FIG. 1 shows a top plan view of a load beam 10 made in accordance with the present invention. The load beam comprises an essentially square attachment area 12 to which is attached a flat insert 14 (see also FIG. 1a). The attachment area 12 is coupled by means of two spring attachment beams 16 to a delta-shaped forebody 17 having a broad base, which preferably "blends" into an elongated arm 18 having a narrow end 19. Multiple spring attachment beams 16 can be used in general. The elongated arm 18 may have a means at its further end adapted for attaching the load beam 10 to a flexure 11a and attached slider 11b (shown in FIG. 3).
The load beam 10 is typically stamped as a single piece from stainless steel sheet stock. The insert 14 is normally attached to the attachment area 12 of the load beam 10 by welding.
In order to provide a spring rate for the load beam 10 comparable to the spring rate of prior art load beam designs, the load beam 10 is typically stamped from a somewhat thicker metal sheet than prior art load beams. This means that the spring attachment beams 16 are thicker than the equivalent region of prior art load beams that joins the elongated arm of such prior art load beams to the insert attachment area (in FIG. 2, the entire width of the connecting area 28 helps determine the spring rate of the load beam 24). In the present design, the relatively thick spring connecting beams 16 provide an equivalent spring rate, since spring rate is proportional to WIDTH×THICKNESS3 /LENGTH3.
It is possible to shorten the attachment spring beams 16 to provide a spring rate equivalent to the prior art rather than to fabricate the load beam 10 out of thicker sheet stock. By shortening the attachment spring beams 16 and using thinner sheet stock, the mass of the load beam 10 overall would be reduced, thereby reducing its inertia. This would increase the resonant frequency of the first resonant mode, but would require a compensating change in the length of the forebody 17 and/or elongated arm 18 so that the length of the load beam 10 as a whole remained the same.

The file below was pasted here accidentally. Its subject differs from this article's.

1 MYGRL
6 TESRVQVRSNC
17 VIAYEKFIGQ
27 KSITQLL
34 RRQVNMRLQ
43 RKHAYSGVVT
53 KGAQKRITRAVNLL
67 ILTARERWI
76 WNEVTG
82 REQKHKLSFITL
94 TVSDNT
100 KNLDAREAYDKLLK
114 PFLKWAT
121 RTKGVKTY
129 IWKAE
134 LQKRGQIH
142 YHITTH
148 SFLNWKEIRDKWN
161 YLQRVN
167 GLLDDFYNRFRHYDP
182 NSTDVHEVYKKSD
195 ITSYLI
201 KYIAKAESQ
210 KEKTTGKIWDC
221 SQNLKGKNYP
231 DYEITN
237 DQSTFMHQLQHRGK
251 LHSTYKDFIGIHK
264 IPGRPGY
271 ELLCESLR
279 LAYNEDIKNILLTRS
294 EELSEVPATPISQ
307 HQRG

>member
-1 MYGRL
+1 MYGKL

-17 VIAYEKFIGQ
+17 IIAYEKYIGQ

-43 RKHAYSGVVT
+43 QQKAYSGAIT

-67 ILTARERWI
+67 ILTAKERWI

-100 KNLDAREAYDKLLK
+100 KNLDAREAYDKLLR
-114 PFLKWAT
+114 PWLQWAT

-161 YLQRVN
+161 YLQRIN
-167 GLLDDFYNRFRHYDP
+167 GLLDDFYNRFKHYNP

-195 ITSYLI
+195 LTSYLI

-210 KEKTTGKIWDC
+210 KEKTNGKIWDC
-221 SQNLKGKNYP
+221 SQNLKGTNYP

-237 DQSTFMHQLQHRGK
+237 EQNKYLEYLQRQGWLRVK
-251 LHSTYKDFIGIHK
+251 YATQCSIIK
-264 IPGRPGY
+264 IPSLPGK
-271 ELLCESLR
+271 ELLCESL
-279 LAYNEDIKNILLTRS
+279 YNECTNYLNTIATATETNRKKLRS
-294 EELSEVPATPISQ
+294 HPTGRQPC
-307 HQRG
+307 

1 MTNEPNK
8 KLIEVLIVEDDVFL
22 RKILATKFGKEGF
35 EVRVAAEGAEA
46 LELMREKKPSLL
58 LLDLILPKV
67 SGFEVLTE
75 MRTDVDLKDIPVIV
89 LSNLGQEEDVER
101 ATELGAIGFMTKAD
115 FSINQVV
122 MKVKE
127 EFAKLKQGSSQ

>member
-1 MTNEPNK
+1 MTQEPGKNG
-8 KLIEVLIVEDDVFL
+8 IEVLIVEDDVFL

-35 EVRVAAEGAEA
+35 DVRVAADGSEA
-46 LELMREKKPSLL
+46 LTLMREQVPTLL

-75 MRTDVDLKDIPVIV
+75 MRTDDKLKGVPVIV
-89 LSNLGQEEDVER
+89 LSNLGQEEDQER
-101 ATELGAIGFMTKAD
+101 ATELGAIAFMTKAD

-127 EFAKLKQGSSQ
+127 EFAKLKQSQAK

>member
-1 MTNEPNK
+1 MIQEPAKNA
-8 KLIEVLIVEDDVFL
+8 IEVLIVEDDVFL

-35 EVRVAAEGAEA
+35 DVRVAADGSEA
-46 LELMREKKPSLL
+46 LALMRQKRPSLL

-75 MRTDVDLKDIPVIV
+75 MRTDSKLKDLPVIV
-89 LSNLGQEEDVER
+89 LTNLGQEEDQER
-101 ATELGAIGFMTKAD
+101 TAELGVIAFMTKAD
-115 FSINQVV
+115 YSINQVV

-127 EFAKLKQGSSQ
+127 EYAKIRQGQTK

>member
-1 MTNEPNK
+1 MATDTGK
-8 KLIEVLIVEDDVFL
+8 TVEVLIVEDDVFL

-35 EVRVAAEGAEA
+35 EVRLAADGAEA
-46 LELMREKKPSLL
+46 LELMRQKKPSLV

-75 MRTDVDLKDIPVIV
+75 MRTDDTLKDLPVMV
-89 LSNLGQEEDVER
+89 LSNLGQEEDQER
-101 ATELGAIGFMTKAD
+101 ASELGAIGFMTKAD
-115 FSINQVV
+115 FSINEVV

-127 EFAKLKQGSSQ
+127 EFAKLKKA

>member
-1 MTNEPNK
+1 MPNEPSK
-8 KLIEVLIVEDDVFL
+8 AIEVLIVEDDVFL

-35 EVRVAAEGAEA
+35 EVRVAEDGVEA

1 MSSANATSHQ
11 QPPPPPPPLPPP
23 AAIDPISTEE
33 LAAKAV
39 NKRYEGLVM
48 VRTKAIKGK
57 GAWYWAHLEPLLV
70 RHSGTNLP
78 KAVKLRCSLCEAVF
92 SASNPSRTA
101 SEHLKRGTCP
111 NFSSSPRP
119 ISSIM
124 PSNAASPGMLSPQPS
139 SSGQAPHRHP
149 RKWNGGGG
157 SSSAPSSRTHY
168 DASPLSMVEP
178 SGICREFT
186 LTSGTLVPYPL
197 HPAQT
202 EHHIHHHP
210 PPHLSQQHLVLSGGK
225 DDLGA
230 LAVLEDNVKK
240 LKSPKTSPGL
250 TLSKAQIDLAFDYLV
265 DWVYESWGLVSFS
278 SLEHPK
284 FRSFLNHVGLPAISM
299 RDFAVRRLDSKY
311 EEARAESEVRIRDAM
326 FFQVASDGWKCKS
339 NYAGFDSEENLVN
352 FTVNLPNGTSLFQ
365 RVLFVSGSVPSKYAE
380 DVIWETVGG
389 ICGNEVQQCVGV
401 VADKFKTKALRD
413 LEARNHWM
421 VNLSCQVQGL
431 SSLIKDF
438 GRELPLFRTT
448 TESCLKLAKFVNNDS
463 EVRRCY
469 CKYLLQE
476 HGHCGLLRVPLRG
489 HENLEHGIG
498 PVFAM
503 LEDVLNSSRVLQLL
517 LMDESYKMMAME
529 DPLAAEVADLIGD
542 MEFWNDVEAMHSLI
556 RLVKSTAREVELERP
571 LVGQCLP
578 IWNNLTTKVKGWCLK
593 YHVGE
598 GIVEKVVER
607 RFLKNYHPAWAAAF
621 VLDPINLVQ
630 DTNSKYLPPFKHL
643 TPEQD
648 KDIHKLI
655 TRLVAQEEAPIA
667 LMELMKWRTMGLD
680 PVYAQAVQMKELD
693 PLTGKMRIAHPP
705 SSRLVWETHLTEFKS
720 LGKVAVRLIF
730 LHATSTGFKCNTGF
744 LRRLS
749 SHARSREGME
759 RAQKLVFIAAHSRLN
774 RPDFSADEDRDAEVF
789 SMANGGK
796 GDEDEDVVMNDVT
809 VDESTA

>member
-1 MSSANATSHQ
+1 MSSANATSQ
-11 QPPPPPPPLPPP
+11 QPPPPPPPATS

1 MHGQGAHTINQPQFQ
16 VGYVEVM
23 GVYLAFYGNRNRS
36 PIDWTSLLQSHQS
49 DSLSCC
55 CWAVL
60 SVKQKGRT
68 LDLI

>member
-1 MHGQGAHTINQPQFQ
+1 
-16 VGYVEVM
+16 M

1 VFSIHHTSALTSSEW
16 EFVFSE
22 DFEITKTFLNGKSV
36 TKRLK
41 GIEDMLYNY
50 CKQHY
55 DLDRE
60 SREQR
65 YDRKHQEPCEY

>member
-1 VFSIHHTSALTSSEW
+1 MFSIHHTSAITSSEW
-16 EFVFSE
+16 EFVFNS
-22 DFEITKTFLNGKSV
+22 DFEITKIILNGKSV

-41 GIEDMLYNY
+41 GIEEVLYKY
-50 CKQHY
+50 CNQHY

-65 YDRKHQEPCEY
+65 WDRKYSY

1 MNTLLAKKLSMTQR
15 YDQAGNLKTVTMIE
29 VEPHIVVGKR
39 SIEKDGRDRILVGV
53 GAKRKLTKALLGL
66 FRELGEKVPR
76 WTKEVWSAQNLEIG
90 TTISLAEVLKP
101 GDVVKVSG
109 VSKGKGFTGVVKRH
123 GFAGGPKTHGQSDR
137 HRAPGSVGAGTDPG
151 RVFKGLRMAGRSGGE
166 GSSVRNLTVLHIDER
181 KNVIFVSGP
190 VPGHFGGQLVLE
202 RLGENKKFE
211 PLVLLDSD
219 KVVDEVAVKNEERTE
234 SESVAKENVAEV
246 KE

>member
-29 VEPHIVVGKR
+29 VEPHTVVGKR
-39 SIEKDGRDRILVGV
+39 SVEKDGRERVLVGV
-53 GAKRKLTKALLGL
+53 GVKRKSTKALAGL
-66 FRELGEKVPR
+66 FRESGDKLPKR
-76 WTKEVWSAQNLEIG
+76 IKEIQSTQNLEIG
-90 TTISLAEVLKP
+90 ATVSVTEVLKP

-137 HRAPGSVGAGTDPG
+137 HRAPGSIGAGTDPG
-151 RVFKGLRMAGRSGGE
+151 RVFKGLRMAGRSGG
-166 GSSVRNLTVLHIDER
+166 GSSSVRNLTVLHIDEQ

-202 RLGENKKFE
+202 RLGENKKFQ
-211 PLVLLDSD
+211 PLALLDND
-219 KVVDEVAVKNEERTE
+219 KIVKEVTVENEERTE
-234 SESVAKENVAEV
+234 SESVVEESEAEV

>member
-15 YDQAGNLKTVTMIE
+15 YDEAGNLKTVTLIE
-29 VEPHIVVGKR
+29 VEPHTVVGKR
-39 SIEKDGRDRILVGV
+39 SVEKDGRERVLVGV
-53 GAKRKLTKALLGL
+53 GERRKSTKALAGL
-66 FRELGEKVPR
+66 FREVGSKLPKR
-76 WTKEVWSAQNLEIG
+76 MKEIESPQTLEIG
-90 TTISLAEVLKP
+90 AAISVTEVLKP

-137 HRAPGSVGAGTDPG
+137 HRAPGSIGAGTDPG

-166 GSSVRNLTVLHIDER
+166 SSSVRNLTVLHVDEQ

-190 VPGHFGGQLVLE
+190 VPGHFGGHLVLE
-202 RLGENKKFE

Placing the spring attachment beams 16 at the outer sides of the load beam provides greater resistance to torque on the load beam induced by vibration and translational movement. Increased torsional stiffness helps maintain the proper attitude of the attached slider with respect to the disk during installation and use. However, the spring attachment beams 16 may be moved inwardly if desired.
FIG. 1A shows a side view of the inventive load beam design, indicating stiffening flanges 19 that run substantially the length of the forebody 17 and elongated arm 18. These flanges serve to stiffen the load beam so that all bending is essentially at the spring attachment beams 16. It has been found that by using the design shown in FIG. 1, the height of the flanges can be decreased, and still achieve equal or higher resonant frequencies than the prior art. For example, in prior art load beams the height of such flanges might be 0.03 inches at the attachment area end, tapering to 0.02 inches at the flexure-attachment end.